By Paolo Valpolini
“The Latin American market for counter-drone solutions is emerging dramatically,” Aron Dovrat, Rafael Advanced Defense Systems Corporate Regional Director tells EDR On-Line in the company booth at Expodefensa. “We propose our Drone Dome system, which is now in service with the British Army following a fierce competition with leading companies,” he adds. According to Mr. Dovrat while 80-90% of the drones are commercial, the remaining 10-20% is much hard to defeat, as it uses dedicated communications and not standard ones. He underlines how the combined sensors of the Drone Dome, which include SIGINT, radars and electro-optic systems, ensure the three first steps of the process, find, locate and track, the last one, neutralise, being left to effectors. Deployable both in fixed or mobile solutions, the Drone Dome can protect from sensible targets to moving military forces. Although it is considered a niche market, at least in terms of volume of money, Rafael is looking closely at regional requirements both in the military and security domains.
“The depth of an operation is given by the radio coverage,” a Colombian officer told Mr. Dovrat, the difficult terrain where local forces operate being a major obstacle to communications. Rafael is thus proposing its BNET 5th generation radio suite, “which I might define as the ‘military Whatsapp’,” Aron Dovrat says, “the BNET generating a cloud in which every single radio is both a repeater and a modem.” Not only, every single item is also a spectral analyser, thus in case of jamming the whole system automatically shifts on a different frequency. Maximising spectrum efficiency led to the availability of a wide band that allows transmitting streaming videos, while the system can easily be connected to the internet when needed. Colombia needs improving its communications while reducing the number of repeaters located on the high mountains; overall these facilities are manned by around 6,000 military, roughly 30 per site, generating a huge logistic footprint as they often have to be resupplied by helicopter.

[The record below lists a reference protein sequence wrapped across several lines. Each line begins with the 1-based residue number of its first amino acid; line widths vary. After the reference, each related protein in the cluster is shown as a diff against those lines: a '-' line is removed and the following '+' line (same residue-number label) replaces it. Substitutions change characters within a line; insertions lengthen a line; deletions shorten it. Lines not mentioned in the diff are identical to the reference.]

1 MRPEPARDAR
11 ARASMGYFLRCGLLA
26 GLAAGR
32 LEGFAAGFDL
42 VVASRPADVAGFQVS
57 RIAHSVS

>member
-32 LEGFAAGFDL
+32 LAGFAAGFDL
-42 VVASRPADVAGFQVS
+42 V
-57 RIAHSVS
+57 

Rafael is obviously also looking with interest at the Colombian Air Defence programmes, more specifically the one with the Air Force. “We have a huge advantage as the service is already using our missiles, the Python and the Derby, on its Kfir fighters,” Dovron explains. “We are proposing a system in cooperation with a Colombian company that would provide radars, the solution being very cost-effective,” he adds. Rafael is also looking at the Army programme, but is awaiting, as the other potential competitors, that the political situation stabilises after recent changing.
Talking about missiles, Rafael is looking closely at the evolution of the fighter programme, and has made its proposals in order to avoid losing the capabilities currently available on board the Kfir in terms of weaponry, missiles and bombs, and electro-optic sensors, namely the Reccelite and Litening pods.
Still in the air, but this time in the rotary wing world, the Israeli company is fully supporting the AH-60L Arpia IV programme, its Spike missiles being currently the main mean to stop an armoured penetration over the country borders.
The company has developed a series of solutions for the upgrade of M113 tracked armoured personnel carriers, and the Colombian Army recently expressed the need to improve the mobility of its troops. The project should start in 2020, however it is still unclear if Colombia will buy more modern second-hand M113s from the United States or will upgrade those already in its inventory. Rafael is also proposing its RCWS and turrets for a possible upgrade programme.
“Looking at the wider scenario, Rafael is focusing on all major Latin American countries, such as Brazil, where we have an office, Chile, Ecuador and Peru,” Aron Dovron tells us at the end of our meeting. Before leaving he wants however underline two more elements that Rafael considers key in this very moment: “We are very strong in cyber, something which is needed in the whole region, and we are especially active in cyber training, another key issue being Intelligence, and more precisely big data exploitation, and here too we have some businesses ongoing, that of course I cannot disclose.”
Photos by Paolo Valpolini